To the Editor:
I have been a member of St. John’s Community for seven years, and this is the second time I have felt compelled to write in response to an article I read in The Torch. After reading Penlight in the October 9th issue, I was quite disturbed over a comment regarding Public Safety. You said that you “always thought of Public Safety as more of a comfort to the parents than to the students…[that] they drive around and look important for when the parents come and visit, but if you actually needed help, they’d probably just drive away.” I hope that you have never needed the assistance of Public Safety, nor will in the future. However, as one who has, I can attest that they did not “just drive away.”
When I began my college career at St. John’s, I too thought that Public Safety would only be a presence during Open House so to make a marked impression on the parents. I even laughed at the Safety Brochures they would send to me every year citing crime statistics on campus and safety tips for precaution. Yet as an undergraduate, graduate, and now faculty member, I have had nothing but positive interaction and hold an admirable opinion of the Public Safety members.
When I became ill as an undergraduate one day, officers from Public Safety were at my side literally within minutes, providing me with medical assistance and alerting those waiting for me of the circumstances occurring. As a graduate student leaving the library late at night, I felt reassured walking down the campus as the headlights of Public Safety vehicles were the only guides down the dark parking lot.
Never did Public Safety just drive by me at those times. In fact, on numerous occasions they would offer me a lift to my vehicle.
Now as a professor teaching both early mornings and late at nights, whenever I have called on Public Safety, even at a moment’s notice for non-emergency situations, they immediately assisted me. Not only did they do so expeditiously, but they did it with the courtesy, professionalism and respect that many of them were trained with as former police officers. In a campus as large as St. John’s, I find it remarkable that certain campus security officers and sergeants remember me from my undergraduate years.
Never do they fail to stop and greet me and inquire as to how I am. Never do they fail to assure that I am not in need of any assistance. I have in the past heard in jest, ill comments in regard to our Public Safety officers. What I think we fail to realize is that unlike us, their presence at St. John’s is still necessary even when the campus is closed. During the freezing cold and unbearable heat, many are outside patrolling while we maybe enjoying heated or air-conditioned classrooms.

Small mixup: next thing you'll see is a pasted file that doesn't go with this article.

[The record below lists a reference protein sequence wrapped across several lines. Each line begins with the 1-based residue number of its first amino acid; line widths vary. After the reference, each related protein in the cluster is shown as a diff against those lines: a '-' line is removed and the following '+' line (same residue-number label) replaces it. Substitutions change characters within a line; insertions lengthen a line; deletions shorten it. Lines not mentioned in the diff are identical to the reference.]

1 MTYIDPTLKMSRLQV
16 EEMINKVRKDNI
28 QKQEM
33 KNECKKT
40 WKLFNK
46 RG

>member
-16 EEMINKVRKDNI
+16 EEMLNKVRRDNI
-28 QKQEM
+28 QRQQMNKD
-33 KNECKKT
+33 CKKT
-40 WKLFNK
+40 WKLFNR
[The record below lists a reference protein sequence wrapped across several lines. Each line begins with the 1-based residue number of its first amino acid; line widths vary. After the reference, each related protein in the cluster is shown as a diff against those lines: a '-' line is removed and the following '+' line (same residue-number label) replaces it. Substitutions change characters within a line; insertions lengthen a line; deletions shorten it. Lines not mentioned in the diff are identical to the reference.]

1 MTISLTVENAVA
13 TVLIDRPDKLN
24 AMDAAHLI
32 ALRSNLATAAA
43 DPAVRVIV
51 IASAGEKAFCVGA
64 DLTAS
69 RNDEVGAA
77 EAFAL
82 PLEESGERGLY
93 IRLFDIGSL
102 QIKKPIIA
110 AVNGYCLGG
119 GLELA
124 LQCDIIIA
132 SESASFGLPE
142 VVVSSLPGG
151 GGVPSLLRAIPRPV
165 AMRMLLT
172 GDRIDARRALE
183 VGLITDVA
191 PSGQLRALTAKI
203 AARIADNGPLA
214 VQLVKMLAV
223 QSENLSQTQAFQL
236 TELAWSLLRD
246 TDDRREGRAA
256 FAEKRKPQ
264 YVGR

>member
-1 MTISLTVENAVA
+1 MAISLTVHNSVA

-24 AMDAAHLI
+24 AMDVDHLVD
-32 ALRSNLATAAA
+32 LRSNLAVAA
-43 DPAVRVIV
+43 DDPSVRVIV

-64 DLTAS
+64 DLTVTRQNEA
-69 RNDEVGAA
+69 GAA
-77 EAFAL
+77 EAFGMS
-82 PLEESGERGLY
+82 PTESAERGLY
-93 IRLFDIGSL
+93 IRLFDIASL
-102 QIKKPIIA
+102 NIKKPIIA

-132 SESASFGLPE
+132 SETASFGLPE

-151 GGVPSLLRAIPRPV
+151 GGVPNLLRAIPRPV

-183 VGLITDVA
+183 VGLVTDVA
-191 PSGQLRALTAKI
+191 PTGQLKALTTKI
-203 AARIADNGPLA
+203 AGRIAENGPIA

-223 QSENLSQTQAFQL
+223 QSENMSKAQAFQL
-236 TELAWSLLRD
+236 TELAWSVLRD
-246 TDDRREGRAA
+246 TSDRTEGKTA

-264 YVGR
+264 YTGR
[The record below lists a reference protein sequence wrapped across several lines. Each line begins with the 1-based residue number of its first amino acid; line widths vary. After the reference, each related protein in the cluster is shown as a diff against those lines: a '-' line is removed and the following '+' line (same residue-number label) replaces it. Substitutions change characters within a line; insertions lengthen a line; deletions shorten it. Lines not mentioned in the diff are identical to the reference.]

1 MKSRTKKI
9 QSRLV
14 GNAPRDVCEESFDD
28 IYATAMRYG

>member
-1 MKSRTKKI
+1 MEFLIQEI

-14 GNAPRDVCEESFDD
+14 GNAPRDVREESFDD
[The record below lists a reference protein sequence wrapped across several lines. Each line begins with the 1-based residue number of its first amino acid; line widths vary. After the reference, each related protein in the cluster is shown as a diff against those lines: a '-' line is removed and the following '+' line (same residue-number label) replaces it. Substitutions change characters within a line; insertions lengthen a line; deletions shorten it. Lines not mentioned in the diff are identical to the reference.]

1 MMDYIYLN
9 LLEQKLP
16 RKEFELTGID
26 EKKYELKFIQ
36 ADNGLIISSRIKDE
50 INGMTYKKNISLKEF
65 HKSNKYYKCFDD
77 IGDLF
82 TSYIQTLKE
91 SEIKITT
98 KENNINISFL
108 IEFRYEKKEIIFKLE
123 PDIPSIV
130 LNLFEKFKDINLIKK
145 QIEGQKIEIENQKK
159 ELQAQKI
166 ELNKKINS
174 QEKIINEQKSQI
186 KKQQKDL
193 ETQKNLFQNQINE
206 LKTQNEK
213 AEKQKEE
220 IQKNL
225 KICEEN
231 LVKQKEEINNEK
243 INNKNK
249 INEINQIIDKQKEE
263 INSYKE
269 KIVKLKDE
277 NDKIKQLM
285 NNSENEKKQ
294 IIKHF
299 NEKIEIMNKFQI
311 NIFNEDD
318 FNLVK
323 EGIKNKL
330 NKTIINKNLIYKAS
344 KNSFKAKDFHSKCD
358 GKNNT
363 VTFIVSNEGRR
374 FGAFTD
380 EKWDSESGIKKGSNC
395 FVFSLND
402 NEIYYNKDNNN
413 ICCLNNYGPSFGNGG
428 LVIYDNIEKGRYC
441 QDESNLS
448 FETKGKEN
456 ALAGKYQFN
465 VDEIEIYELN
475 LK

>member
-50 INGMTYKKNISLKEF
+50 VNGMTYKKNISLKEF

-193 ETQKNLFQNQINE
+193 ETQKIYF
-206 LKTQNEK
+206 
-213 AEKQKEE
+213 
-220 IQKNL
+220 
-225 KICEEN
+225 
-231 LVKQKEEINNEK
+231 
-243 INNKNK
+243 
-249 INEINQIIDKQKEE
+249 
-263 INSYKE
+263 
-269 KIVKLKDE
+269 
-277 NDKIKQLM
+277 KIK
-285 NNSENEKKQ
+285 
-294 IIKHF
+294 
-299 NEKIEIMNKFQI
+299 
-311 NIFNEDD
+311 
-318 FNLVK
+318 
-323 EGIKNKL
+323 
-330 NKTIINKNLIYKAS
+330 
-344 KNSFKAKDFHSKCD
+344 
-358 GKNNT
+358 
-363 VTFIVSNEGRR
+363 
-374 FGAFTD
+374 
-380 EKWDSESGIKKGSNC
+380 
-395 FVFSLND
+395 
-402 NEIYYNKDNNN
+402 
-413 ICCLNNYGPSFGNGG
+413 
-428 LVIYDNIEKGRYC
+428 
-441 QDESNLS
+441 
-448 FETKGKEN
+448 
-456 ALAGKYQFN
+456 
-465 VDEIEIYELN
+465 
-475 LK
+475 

No matter what may be said, their job is not easy. Many of these people pledged their lives as sworn officers to other police departments, and now even with their retirement from their previous posts, they are still obliged to put their safety on the line for everyone, including the ungrateful. Maybe as a community, if we spent less time badmouthing Public Safety and more time trying to work with them in cooperation, opinions like yours could be eradicated once and for all. We must remember that these officers are not to blame for whatever safety concerns we may have about the University. Those concerns are because of the perpetrators themselves.
Government and Politics
To the Editor:
I don’t understand the dissenting opinions featured in your article on the move of the residence Fitness Center (“Fitness Center Causes Frustration” Oct. 2). One student’s complaint that “it is a much further location-we have to walk to the other side of campus” seems completely asinine. If you’re really that serious about working out, shouldn’t a long walk to the other side of campus be considered a welcome part to your routine? “Health conscious” residents who actually complained about the move of the Fitness Center really need to get their priorities straightened out.
Sophomore, Marketing Major
To the Editor:
In response to Eklea Cakuli (“Smokers foul the air near entrances,” Sept. 25), there was a time when this was not the case. Buildings used to have designated smoking areas where those who so desired could indulge and those who wished to avoid tobacco fumes merely avoided these areas.
This arrangement was just a little too civilized and tolerant for some people-we don’t, after all, live in Amsterdam-and it was decreed that smokers would be punished by being cast from the “comforting warmth” of indoors to the mercy of the elements.
So now you’ve got clusters of people huddled around the entrances, especially in bad weather, because these areas are the closest things to shelters available.
As to why ever more people appear to be smoking, I can only speculate that there is something in human nature that despises rules and laws that are unreasonable and mean-spirited (read up on prohibition). Back when smokers were treated like human beings rather than criminals, smoking declined at a slow but steady rate. When the anti-smoking forces declared a holy crusade (especially against youth smoking), it suddenly became a cool, “rebellious” thing to do (especially for youth).
The reasonable solution would be to provide indoor smoking areas. Or, I guess the University could beautify the campus with signs 40 feet from every single entrance and have Public Safety harass anyone smoking inside those boundaries.
Until then, I suggest a stronger grip on reality. I know people with asthma who regularly frequent smoky bars and seem none the worse, so I seriously doubt that being exposed to cigarette smoke for the two or three seconds it takes to enter a building is going to shorten anyone’s life span.
Adjunct Professor of ESL